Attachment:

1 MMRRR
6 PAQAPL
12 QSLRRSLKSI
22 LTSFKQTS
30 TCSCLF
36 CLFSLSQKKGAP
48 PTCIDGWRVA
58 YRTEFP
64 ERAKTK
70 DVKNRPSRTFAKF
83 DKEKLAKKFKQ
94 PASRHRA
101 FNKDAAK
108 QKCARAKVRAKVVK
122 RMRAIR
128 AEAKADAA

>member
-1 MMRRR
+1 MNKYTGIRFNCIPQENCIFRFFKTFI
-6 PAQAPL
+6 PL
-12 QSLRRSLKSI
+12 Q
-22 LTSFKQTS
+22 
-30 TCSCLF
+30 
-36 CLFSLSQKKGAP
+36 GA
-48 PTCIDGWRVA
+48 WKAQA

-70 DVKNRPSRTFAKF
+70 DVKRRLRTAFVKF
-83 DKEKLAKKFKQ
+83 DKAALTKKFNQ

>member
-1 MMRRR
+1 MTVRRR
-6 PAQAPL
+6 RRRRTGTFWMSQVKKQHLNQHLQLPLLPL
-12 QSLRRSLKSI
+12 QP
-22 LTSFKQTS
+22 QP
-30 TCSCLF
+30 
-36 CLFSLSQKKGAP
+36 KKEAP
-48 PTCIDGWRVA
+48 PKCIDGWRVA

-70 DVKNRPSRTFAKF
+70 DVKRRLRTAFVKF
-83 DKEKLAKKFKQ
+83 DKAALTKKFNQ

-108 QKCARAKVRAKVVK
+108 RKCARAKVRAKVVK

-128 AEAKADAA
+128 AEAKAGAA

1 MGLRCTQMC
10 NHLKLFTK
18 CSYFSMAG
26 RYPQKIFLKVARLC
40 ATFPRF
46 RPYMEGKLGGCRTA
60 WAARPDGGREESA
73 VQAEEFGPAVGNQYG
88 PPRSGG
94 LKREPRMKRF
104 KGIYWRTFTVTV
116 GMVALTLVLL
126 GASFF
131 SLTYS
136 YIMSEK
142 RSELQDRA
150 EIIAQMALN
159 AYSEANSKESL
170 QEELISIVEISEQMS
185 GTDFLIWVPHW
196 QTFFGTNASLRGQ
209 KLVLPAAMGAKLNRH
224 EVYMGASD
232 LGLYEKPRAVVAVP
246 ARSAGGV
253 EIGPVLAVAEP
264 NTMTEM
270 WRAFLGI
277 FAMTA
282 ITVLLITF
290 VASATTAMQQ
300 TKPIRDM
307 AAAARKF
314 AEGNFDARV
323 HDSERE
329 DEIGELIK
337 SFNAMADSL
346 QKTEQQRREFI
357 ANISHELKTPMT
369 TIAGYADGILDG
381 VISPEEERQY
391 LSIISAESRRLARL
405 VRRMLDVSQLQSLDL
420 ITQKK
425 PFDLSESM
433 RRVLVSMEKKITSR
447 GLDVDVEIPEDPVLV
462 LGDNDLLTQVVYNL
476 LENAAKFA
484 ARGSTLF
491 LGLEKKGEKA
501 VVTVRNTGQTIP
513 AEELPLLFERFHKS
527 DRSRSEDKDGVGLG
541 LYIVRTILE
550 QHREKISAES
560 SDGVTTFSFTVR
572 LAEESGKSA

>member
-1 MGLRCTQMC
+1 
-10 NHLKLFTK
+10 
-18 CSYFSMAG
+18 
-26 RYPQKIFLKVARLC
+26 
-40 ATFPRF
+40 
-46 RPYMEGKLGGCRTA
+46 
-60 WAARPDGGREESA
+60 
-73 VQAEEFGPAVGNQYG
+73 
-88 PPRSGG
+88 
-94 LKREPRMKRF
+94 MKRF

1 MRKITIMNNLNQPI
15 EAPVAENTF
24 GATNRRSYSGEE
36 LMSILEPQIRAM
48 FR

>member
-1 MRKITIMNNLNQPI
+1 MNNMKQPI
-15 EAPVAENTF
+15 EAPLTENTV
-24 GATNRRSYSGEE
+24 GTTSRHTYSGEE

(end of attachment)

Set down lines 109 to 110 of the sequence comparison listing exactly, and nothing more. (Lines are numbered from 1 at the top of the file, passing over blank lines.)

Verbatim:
491 LGLEKKGEKA
501 VVTVRNTGQTIP